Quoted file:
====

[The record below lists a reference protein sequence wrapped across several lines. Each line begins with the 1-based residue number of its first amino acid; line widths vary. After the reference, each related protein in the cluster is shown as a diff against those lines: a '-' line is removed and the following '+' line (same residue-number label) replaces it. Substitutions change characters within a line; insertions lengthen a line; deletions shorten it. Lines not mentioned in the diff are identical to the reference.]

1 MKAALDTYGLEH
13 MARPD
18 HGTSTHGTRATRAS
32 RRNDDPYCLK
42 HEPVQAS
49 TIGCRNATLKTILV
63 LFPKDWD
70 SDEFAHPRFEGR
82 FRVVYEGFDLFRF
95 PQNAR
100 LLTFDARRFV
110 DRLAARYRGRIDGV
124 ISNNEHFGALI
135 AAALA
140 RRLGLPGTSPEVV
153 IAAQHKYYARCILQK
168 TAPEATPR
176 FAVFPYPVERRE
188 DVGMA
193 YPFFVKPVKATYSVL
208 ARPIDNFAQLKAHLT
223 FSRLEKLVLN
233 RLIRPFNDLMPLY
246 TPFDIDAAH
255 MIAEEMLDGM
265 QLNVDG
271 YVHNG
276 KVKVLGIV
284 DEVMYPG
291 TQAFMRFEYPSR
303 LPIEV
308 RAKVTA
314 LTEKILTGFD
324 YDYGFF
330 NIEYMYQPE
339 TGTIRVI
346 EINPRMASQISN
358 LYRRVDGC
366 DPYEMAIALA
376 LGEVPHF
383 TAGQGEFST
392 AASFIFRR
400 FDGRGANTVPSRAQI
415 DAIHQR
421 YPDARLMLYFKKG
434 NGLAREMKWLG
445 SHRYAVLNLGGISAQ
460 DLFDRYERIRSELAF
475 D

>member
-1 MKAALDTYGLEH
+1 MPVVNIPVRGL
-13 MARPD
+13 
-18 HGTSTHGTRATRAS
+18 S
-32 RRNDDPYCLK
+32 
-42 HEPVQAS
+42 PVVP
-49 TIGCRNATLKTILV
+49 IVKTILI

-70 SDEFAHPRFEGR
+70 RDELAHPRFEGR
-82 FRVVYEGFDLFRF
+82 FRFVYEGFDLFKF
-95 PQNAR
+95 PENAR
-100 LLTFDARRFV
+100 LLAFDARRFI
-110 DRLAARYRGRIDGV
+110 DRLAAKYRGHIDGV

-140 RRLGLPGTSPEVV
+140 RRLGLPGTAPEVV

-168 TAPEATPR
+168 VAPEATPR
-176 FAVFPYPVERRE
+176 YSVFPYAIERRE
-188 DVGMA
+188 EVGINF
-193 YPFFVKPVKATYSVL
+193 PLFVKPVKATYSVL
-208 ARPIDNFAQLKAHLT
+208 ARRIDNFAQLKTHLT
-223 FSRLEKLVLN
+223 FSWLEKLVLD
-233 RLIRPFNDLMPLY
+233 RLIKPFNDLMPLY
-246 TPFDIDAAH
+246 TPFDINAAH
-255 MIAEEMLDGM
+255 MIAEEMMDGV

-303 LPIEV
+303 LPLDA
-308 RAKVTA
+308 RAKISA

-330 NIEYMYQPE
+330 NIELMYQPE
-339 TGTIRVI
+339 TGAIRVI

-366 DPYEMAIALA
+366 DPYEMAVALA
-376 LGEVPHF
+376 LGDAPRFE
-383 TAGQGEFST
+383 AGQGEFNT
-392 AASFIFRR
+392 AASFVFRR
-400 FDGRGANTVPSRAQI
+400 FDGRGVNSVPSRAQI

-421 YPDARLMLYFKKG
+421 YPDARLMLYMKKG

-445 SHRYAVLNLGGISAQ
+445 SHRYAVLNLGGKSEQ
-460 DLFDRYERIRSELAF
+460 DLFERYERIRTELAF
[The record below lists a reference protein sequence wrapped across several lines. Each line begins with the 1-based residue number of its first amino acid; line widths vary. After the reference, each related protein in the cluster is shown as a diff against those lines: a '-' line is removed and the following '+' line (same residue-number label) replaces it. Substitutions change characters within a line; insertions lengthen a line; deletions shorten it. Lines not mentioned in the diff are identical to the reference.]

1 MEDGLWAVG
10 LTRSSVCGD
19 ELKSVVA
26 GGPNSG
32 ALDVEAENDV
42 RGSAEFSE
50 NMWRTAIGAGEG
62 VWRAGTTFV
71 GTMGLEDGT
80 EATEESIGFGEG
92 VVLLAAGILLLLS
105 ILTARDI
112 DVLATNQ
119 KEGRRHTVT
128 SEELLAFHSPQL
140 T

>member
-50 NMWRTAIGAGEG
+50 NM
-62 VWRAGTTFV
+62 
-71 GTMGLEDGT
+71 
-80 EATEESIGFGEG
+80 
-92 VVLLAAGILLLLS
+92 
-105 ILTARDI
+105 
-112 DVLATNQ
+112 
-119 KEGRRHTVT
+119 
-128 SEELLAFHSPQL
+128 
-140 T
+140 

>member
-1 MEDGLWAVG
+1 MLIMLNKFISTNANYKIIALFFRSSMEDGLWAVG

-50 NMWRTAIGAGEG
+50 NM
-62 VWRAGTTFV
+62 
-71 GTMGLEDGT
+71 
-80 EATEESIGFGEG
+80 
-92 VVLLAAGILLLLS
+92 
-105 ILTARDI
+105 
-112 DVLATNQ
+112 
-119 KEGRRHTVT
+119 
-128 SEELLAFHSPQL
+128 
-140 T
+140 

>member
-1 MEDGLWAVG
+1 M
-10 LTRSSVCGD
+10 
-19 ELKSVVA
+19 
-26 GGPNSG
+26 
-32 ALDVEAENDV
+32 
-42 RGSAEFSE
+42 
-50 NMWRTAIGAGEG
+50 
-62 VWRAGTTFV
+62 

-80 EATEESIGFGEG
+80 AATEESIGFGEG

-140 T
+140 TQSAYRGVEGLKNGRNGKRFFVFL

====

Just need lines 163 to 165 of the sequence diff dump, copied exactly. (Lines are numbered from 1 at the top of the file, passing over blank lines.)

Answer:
-71 GTMGLEDGT
+71 
-80 EATEESIGFGEG